Our universe contains an astonishing two trillion galaxies, ten times more than previously thought, according to a new study. Astronomers have long sought to determine how many galaxies there are in the observable universe, the part of the cosmos where light from distant objects has had time to reach us.

Over the last 20 years, scientists have used images from the Hubble Space Telescope to estimate that the universe we can see contains around 100 to 200 billion galaxies. Current technology allows us to study just 10 per cent of these galaxies, and the remaining 90 per cent will be only seen once bigger and better telescopes are developed, said researchers led by Christopher Conselice from University of Nottingham in the UK.
Aaron Wilkinson, a PhD student at Nottingham, performed the initial galaxy-counting analysis, which was crucial for establishing the feasibility of the larger-scale study. Conselice’s team then converted pencil beam images of deep space from telescopes around the world, and especially from the Hubble telescope, into 3D maps.
These allowed them to calculate the density of galaxies as well as the volume of one small region of space after another. This painstaking research enabled the team to establish how many galaxies we have missed – much like an intergalactic archaeological dig, researchers said.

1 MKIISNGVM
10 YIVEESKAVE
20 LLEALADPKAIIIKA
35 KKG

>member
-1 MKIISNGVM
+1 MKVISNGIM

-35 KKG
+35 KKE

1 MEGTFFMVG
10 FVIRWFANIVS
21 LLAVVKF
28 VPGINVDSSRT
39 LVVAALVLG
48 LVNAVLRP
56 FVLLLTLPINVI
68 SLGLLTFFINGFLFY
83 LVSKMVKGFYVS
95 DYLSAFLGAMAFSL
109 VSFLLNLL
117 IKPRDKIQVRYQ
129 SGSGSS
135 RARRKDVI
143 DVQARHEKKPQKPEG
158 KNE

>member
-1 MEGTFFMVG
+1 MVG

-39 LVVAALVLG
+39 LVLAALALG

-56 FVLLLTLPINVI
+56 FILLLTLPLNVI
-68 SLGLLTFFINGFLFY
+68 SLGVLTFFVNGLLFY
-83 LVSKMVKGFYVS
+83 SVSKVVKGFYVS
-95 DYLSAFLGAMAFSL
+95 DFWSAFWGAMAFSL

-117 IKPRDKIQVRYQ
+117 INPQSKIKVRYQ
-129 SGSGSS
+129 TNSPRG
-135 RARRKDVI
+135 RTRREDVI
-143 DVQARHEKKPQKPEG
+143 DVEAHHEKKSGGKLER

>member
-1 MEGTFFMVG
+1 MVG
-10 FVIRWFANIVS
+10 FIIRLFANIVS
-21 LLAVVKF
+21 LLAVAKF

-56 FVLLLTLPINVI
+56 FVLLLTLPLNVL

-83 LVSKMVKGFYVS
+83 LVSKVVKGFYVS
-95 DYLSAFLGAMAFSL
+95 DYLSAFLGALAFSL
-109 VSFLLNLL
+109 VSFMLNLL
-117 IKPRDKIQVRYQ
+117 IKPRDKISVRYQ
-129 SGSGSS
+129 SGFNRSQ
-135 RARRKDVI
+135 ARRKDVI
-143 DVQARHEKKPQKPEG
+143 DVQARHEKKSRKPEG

The results of the study are based on the measurements of the number of observed galaxies at different epochs – different instances in time through the universe’s history.

When Conselice and his team, in collaboration with scientists from Leiden University in the Netherlands and the University of Edinburgh, examined how many galaxies there were at a given epoch they found that there were significantly more at earlier times.
It appears that when the universe was only a few billion years old there were ten times as many galaxies in a given volume of space as there are within a similar volume today. Most of these galaxies were low mass systems with masses similar to those of the satellite galaxies surrounding the Milky Way.
“This is very surprising as we know that, over the 13.7 billion years of cosmic evolution since the Big Bang, galaxies have been growing through star formation and mergers with other galaxies,” said Conselice.
“Finding more galaxies in the past implies that significant evolution must have occurred to reduce their number through extensive merging of systems,” Conselice said. “We are missing the vast majority of galaxies because they are very faint and far away. The number of galaxies in the universe is a fundamental question in astronomy, and it boggles the mind that over 90 per cent of the galaxies in the cosmos have yet to be studied,” he added.